“Sustainability. Going green. Be environmentally friendly.”
These are all phrases we hear quite often today, and for good reason! Many companies are beginning to report on sustainability efforts and shoot for sustainability awards and certifications in their offices and business practices.
Businesses today contribute more towards climate change and resource consumption than private citizens and residential spaces. Water use, electricity consumption, and waste practices are all topics that a firm should consider when evaluating their sustainability efforts.
Water is the number one resource mankind needs for survival. Yet only 0.5% of the water on earth is consumable. As companies implement better water management systems into their applications, certain products, like ion exchange filters, come to mind.
Many of you in industry are familiar with how ion exchange filters work. What you may not know, however, is how they are leading the push towards more sustainable energy consumption in our transportation industries. Ion exchange filters and their systems are used in fuel cell coolant loops to remove ions in order to keep conductivity low.
Companies such as Honda and Toyota are mainstream manufacturers developing the technology today. In the conversion of hydrogen to electricity, the propulsion is endlessly green and proposes a real threat to battery electric powertrains of today. Mining for lithium ion battery materials such as nickel and cobalt can become costly and resources will ultimately run out. With hydrogen, we don’t have that problem!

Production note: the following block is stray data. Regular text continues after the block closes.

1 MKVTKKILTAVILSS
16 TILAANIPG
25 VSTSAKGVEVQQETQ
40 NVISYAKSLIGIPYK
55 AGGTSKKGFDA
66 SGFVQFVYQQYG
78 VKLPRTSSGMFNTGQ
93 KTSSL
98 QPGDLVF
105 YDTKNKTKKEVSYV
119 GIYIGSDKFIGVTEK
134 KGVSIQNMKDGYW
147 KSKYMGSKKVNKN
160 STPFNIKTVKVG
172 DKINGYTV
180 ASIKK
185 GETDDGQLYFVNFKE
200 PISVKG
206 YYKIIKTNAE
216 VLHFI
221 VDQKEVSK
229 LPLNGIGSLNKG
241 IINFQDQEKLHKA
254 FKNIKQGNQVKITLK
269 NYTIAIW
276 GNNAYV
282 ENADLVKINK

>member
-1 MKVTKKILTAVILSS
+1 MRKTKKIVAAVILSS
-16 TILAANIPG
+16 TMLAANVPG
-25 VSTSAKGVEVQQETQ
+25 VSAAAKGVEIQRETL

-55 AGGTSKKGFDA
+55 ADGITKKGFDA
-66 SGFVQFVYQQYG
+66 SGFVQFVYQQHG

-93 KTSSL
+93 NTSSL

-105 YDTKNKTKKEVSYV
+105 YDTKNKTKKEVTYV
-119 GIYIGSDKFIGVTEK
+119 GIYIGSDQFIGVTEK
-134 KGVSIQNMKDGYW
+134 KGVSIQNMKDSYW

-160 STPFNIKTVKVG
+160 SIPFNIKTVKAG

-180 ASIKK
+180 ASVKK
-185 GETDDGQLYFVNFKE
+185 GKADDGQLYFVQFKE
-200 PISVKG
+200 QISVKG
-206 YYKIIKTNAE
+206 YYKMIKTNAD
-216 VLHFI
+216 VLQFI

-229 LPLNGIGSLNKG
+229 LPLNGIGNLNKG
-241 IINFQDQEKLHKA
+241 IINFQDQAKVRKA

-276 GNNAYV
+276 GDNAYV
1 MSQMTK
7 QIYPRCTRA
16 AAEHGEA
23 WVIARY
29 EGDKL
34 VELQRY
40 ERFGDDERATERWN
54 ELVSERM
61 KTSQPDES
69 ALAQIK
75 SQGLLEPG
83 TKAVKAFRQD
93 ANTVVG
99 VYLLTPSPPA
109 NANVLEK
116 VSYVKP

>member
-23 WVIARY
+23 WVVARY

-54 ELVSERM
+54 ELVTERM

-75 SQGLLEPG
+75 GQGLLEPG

Large scale transportation fleets such as Tesla Semi Fleets, Hyundai, and Kenworth Trucks Co. have started research and development of heavy-duty trucks. As seen on Tesmanian.com on the Tesla Semi, “Even if the trucks themselves are generally more expensive than diesel and gas trailers at about $150,000-$180,000 per unit, Tesla estimates that the vehicle will give owners about $200,000 in savings from fuel costs alone. This means that the payback period of the Semi could be as short as two years.” With many challenges ahead, but a hopeful future, you can also check out Jerry Hirsch’s article in Transport News to learn more about how the heavy-duty fuel cell industry is growing.
As businesses around the world pivot ideologies towards more sustainable practices, innovations like fuel-cell truck fleets and commercial transportations are changing drastically. The business of tomorrow can still be profitable, without the expense of planet earth.
Interested in working with i2m?
1053 E. Whitaker Mill Rd.
Raleigh, NC 27604 USA
Steven Ysidron – Head of Business Development: 1-919-272-9702